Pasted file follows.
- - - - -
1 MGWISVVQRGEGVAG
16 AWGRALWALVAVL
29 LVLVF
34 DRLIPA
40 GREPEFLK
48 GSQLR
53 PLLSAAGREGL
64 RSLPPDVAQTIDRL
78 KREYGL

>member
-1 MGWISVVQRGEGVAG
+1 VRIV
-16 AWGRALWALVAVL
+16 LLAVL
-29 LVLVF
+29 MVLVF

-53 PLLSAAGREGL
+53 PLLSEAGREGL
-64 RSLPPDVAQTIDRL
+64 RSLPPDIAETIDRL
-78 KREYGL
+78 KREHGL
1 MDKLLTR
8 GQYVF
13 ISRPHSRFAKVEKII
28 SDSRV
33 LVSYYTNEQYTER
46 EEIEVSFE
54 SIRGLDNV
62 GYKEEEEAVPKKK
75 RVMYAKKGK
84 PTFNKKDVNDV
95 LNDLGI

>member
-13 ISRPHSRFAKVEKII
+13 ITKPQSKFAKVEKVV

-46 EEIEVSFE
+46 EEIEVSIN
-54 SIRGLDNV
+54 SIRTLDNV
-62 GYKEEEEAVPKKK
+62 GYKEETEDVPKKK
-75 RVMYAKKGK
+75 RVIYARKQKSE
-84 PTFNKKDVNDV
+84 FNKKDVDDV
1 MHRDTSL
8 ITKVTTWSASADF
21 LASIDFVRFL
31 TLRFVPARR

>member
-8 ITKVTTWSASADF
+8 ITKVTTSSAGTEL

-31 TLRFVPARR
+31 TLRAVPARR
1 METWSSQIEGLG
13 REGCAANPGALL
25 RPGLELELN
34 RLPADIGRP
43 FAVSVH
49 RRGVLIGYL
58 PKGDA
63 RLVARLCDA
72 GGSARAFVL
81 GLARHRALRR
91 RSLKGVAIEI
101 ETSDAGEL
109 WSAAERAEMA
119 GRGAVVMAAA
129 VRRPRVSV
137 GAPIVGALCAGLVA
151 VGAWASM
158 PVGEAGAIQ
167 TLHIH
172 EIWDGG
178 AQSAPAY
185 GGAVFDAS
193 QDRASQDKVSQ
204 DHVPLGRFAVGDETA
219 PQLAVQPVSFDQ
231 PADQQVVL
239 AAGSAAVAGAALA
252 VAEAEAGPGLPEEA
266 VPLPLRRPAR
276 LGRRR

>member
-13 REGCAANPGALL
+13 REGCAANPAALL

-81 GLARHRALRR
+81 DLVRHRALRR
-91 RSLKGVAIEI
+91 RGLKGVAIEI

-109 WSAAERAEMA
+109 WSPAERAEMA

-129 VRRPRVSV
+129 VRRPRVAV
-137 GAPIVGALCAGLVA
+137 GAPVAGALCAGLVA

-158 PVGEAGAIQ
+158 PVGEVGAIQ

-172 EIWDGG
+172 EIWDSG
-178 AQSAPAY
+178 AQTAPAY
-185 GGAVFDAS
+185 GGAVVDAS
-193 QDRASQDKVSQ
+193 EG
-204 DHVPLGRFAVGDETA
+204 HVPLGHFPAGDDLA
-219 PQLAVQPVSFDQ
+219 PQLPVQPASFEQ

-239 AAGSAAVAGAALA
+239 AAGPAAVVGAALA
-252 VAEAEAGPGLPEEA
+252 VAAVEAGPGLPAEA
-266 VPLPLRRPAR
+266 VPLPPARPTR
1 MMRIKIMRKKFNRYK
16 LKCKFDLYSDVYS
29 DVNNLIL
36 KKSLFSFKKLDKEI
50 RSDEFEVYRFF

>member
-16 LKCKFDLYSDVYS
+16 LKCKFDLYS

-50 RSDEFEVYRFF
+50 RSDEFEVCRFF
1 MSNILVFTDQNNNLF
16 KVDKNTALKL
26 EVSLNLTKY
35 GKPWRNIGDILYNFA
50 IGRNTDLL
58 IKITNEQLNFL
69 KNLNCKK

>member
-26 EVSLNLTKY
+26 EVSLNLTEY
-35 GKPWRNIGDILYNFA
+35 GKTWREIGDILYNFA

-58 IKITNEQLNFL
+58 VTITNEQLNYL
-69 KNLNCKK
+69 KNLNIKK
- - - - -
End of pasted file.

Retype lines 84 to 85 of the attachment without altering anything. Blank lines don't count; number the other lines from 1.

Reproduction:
266 VPLPLRRPAR
276 LGRRR